Growing up, I was something of a nomad. I spent the first years of my life in the Maryland suburbs of Washington, DC. Then, at age six, I moved to Hong Kong, where I would remain until the third grade before moving back to Maryland. I grew up speaking Chinese at home but learned to master English at school. At a young age, I became adept at adapting to different environments.
My ambitions were as quirky and unorthodox as my upbringing. Since I loved watching movies and morphing into different personas, I thought I might like to become an actor someday.
My dad was a musician, and my mom was a journalist. They raised my brother and me in the church, but they gave us a long leash to explore. By the time we returned from Hong Kong, both of us had stopped going. In any event, my priorities lay elsewhere. I was obsessed with four things in particular: video games, sports, acquiring material things, and chasing women (at one point, I found myself trying to see three different girls at once).
On the court, I loved playing basketball and tennis. But I really excelled with the video game controller in my hand. I hung around with a community of hackers and pro gamers, and at one point, I was one of the top 10 Warcraft 3 players in the United States.
But my grades were suffering. And meanwhile, I had begun regularly shoplifting at the mall. On a weekly basis, my friends and I would compete to see who could walk out of the mall with the highest dollar value of stolen goods. Thankfully, God wouldn’t let me drift too far down this dangerous road.
Appetite for God
At age 16, I began attending church again, hoping to find another source for friends and fun. Instead, I found myself slowly developing an appetite for God. I had always believed that God existed. From my perspective, it seemed likelier that nature and human creativity resulted from creation, rather than random chance. Everything had to come from something, so who started it all?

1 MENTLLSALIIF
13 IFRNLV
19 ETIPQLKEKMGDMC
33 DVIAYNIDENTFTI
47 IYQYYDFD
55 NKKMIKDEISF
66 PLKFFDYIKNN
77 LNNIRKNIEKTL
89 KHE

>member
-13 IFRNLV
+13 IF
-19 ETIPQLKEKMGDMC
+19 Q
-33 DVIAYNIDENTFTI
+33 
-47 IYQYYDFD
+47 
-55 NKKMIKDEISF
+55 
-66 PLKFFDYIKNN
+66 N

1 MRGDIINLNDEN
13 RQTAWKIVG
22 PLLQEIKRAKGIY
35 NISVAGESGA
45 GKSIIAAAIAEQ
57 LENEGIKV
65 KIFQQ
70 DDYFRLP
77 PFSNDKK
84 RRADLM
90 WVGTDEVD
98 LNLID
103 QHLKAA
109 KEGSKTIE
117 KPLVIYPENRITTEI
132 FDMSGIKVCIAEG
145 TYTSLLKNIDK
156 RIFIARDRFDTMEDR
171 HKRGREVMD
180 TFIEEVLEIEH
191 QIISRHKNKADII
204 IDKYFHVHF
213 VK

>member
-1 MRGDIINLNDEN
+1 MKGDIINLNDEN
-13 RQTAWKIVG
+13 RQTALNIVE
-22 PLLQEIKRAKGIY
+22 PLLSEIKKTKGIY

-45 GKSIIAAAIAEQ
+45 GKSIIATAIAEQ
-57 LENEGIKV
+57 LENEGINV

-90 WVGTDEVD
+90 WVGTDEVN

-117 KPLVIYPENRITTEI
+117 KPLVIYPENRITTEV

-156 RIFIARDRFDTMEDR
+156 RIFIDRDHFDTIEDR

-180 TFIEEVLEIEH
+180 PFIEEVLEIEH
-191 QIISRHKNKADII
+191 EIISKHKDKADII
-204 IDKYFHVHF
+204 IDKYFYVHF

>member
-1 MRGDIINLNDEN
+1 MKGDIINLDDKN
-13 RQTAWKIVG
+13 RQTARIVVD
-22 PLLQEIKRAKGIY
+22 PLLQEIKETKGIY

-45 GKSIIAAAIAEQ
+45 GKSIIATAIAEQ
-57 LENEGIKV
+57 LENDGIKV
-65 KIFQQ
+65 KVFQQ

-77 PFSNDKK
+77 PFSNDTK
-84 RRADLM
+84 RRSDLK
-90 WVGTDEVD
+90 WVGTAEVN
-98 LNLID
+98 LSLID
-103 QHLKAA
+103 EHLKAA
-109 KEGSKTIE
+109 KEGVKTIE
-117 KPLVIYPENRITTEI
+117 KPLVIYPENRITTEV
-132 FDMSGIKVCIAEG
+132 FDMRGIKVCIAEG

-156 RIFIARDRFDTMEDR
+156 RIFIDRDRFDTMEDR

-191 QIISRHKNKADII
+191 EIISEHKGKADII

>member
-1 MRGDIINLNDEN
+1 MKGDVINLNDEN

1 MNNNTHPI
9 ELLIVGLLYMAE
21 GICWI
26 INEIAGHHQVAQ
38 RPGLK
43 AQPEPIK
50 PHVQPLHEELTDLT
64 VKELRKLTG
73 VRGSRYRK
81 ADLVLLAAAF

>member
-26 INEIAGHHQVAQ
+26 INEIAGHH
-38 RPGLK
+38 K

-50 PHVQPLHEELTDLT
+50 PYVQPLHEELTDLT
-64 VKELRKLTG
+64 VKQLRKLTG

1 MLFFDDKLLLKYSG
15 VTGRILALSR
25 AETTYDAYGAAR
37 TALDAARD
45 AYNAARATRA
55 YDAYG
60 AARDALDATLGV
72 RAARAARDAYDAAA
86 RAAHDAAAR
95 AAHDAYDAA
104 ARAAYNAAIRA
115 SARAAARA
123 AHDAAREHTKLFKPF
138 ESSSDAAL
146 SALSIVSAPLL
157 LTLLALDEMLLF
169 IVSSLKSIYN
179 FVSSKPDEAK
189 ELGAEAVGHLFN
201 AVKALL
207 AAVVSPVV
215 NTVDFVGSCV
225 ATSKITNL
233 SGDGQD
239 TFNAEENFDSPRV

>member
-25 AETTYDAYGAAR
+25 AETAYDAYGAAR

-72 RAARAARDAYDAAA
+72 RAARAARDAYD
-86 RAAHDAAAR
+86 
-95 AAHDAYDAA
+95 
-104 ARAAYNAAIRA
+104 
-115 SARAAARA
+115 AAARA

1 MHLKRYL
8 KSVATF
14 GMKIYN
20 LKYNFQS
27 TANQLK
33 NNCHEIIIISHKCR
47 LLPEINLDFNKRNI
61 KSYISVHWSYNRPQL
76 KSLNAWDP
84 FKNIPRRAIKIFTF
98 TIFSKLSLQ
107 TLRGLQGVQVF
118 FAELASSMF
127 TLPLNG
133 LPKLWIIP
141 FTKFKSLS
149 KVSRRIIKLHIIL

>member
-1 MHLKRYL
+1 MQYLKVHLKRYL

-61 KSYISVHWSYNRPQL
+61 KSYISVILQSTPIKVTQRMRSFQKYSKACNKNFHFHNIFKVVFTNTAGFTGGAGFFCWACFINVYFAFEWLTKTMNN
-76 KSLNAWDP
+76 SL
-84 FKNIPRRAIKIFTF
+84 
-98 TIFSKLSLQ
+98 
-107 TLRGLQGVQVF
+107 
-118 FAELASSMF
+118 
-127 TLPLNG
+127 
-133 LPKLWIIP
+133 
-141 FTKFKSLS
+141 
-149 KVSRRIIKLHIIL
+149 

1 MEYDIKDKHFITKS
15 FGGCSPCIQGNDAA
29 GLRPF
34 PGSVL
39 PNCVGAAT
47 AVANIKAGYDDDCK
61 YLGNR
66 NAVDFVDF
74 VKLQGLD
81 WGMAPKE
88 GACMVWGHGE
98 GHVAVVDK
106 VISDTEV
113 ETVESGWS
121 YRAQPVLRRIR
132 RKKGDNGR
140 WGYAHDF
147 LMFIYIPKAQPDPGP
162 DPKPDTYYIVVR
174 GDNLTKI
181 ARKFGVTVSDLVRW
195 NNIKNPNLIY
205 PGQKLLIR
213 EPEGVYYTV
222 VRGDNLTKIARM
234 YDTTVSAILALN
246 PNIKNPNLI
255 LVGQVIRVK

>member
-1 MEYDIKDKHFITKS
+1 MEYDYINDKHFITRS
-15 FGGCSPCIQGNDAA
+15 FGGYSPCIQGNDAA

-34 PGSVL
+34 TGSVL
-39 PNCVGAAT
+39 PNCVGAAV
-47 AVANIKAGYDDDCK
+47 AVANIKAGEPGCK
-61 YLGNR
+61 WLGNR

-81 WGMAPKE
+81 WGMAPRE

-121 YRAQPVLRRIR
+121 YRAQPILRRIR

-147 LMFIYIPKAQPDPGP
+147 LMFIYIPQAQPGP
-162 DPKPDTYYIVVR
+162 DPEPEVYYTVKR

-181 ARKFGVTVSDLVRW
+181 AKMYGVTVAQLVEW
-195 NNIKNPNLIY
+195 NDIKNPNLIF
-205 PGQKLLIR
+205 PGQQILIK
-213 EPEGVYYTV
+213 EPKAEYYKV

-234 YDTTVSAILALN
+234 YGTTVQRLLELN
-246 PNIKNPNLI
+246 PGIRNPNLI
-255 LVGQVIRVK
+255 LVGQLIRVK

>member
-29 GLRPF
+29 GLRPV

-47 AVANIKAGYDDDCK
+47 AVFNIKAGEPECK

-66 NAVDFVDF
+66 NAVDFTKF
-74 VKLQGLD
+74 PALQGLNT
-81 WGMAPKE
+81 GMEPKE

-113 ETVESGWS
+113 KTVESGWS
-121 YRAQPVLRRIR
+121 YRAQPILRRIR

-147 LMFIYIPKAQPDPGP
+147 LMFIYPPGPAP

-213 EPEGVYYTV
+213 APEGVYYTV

Still, for all my curiosity, I wasn’t eager to hear the answer. I knew well enough that discovering a righteous God could interrupt my preferred lifestyle of pursuing pleasure and doing as I pleased.
After attending church for a while, my youth pastor invited me on a mission trip to a rougher part of Nashville, Tennessee, and I went because I thought it might be fun. During that trip, I met a missionary couple from Germany and a missionary from Florida who helped reignite my search for God. These missionaries had lived in the inner-city projects for extended periods, and materially speaking they had next to nothing, but they were the most joyful people I had ever met. I had always assumed that more riches and possessions led to greater joy, but these missionaries were debunking that theory. How could people who were living in a place with so little have so much joy?
After returning home, I embarked on an all-encompassing search for God. I studied the major world religions—Buddhism, Hinduism, Islam, Judaism, and Christianity. I figured that if God was real, then he would probably make himself known. I read C. S. Lewis’s Mere Christianity, the most logical expression of faith that I had encountered. All of a sudden, it struck me that running away from Christianity would require more faith than running toward it. I felt that the gospel offered the most compelling answers to life’s most important questions: Where does all of the good in the world come from? Where does all the evil in the world come from? How do I deal with personal guilt over the way I have lived my life?